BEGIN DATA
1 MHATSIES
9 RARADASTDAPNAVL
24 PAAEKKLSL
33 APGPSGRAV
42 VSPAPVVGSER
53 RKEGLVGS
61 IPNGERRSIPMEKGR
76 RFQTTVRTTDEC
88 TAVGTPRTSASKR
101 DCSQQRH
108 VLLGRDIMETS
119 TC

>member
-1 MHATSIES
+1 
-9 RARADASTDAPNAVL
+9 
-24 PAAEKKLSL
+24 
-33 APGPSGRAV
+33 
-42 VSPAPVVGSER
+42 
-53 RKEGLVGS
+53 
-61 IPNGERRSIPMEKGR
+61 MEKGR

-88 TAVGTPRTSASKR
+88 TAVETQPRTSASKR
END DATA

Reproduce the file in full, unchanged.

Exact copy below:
1 MHATSIES
9 RARADASTDAPNAVL
24 PAAEKKLSL
33 APGPSGRAV
42 VSPAPVVGSER
53 RKEGLVGS
61 IPNGERRSIPMEKGR
76 RFQTTVRTTDEC
88 TAVGTPRTSASKR
101 DCSQQRH
108 VLLGRDIMETS
119 TC

>member
-1 MHATSIES
+1 
-9 RARADASTDAPNAVL
+9 
-24 PAAEKKLSL
+24 
-33 APGPSGRAV
+33 
-42 VSPAPVVGSER
+42 
-53 RKEGLVGS
+53 
-61 IPNGERRSIPMEKGR
+61 MEKGR

-88 TAVGTPRTSASKR
+88 TAVETQPRTSASKR